Trash talk

A psychological construct has it that some people who have a hard time enduring separation will pick a fight before leaving. Stalking off angry provides a cushion against the loneliness of being apart.

That could explain the near unilateral churlishness of council members at their June 26 meeting. Or maybe the sour note they ended on as they headed into their summer break was due to the frustration of the Charterwood vote. Or maybe the conundrum that awaits them in the fall: what to do with our garbage.

Now, there’s a fight. Think how roiled people get at the prospect of living next to a brand-new apartment building. Imagine how they’ll take the threat of a solid-waste transfer station moving into the neighborhood.

Orange County announced it will close the Eubanks Road landfill at the end of the 2012-13 fiscal year, so a year from now we’ll have to take our garbage elsewhere. But where to haul it, and how far? Durham offers the closest and least expensive option, but driving fully loaded garbage trucks down the highway presents some safety issues to the trucks’ drivers (picture the slow-to-accelerate trucks merging onto I-40) and costs associated with every fuel-inefficient mile.

A transfer station would allow trucks to empty their daily loads where the garbage could be compacted and stored until transported to its final resting place. But Chapel Hill has few parcels of suitable land. The vacant lot between Whole Foods and the liquor store on Elliott Road? Obey Creek? Rogers Road? Public Works director Lance Norris welcomes your suggestions.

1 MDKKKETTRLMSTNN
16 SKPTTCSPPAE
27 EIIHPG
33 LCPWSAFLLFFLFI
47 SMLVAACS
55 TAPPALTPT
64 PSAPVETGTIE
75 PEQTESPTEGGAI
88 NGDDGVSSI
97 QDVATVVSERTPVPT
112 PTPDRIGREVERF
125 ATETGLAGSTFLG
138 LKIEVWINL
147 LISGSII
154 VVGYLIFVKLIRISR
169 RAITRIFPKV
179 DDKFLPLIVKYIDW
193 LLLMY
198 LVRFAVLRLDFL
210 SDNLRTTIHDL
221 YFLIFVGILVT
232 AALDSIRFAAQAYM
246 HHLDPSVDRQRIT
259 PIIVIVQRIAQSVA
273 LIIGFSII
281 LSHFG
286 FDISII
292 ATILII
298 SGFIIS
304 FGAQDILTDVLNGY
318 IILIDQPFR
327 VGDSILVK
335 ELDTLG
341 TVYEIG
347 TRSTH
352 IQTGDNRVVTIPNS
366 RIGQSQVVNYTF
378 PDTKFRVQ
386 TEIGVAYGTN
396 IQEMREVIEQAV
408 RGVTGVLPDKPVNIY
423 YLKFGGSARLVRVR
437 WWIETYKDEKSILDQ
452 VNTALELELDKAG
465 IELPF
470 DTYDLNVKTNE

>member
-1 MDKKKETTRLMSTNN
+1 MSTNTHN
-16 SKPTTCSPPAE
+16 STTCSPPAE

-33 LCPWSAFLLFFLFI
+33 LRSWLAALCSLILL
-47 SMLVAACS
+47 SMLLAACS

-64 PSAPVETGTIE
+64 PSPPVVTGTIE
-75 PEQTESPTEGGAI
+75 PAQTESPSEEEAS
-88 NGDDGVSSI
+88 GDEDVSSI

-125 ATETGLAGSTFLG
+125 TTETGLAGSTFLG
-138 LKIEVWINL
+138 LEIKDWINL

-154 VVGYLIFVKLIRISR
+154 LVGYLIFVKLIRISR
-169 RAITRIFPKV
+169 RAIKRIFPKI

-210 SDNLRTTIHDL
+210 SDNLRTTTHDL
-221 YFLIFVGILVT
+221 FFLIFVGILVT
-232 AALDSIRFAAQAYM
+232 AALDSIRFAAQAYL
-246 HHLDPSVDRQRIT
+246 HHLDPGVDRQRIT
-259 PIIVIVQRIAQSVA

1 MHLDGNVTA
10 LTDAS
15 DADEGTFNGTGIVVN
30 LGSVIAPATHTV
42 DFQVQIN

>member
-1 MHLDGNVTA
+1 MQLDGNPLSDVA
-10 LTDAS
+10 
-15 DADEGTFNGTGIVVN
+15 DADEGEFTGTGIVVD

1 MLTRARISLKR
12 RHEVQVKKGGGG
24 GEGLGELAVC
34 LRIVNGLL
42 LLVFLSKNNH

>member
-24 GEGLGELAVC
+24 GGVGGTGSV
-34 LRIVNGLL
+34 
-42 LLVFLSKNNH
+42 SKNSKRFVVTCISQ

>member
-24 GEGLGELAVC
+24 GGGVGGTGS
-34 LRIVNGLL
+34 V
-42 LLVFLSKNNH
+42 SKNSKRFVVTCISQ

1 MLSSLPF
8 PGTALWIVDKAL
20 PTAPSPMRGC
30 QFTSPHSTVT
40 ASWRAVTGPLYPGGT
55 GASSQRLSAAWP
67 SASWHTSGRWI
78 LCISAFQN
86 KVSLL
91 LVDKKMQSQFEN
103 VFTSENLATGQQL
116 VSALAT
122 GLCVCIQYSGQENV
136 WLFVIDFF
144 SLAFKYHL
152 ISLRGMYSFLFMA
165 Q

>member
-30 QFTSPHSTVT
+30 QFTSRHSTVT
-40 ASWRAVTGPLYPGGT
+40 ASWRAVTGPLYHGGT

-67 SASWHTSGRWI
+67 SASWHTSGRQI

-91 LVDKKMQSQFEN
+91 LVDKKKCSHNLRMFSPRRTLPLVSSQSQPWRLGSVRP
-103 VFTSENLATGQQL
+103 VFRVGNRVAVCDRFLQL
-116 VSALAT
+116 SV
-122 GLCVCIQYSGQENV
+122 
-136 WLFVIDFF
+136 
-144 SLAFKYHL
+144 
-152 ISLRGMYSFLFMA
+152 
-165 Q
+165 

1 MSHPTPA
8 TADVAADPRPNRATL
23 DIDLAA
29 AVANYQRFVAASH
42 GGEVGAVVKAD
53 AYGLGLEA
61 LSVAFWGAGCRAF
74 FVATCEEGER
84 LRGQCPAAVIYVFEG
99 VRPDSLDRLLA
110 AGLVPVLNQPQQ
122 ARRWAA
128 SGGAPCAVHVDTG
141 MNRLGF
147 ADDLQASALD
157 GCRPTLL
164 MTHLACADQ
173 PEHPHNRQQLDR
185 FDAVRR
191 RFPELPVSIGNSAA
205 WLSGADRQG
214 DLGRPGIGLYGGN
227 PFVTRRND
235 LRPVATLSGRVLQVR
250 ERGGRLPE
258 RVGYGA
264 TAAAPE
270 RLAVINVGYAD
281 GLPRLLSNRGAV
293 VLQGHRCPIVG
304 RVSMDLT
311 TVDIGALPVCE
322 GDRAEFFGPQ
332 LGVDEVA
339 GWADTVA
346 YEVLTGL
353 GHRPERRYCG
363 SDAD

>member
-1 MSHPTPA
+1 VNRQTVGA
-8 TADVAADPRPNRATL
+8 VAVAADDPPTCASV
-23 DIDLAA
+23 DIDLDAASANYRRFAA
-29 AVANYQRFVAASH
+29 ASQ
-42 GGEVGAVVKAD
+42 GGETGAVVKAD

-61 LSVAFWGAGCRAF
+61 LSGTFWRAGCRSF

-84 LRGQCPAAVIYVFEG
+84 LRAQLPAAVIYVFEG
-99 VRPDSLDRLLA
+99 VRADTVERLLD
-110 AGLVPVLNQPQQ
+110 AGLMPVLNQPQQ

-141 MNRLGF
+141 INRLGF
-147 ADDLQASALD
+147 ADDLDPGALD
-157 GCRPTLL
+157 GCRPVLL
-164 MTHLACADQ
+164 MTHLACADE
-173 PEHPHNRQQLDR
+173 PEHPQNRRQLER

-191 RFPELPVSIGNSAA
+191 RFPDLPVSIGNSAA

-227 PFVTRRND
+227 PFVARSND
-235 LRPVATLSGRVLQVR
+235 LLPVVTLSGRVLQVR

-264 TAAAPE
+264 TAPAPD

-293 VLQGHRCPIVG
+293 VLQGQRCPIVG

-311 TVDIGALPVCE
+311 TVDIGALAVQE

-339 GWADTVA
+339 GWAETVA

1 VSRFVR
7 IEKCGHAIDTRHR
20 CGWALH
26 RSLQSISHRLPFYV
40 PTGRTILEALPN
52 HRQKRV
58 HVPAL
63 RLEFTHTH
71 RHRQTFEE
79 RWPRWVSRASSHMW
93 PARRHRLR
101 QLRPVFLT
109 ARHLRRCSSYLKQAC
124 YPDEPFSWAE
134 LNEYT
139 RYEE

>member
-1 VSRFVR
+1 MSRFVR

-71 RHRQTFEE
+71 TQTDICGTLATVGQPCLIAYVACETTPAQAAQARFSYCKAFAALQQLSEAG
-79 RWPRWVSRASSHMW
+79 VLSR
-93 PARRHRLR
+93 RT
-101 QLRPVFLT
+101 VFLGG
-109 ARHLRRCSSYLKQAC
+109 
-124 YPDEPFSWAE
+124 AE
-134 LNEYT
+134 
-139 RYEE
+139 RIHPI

Public Works crunched the numbers and said that hauling our trash to Durham would save money over paying the dumping fees at the Orange County landfill. Norris suggested switching over as early as October. After all, the town is no longer bound to the town-county landfill agreement, given that the county violated the contract by not providing sufficient notice that the landfill would close.

Orange County manager Frank Clifton, listening in the audience, furrowed his brow. In planning its budget, the county had counted on dumping fees from Chapel Hill all the way through next June. Mayor Mark Kleinschmidt offered a classic “it’s not you, it’s me” response to soften the breakup, assuring Clifton the town was not acting out of spite by considering options that would take revenue away from Orange County and send it to Durham County. Chapel Hill had its own tight budget to consider.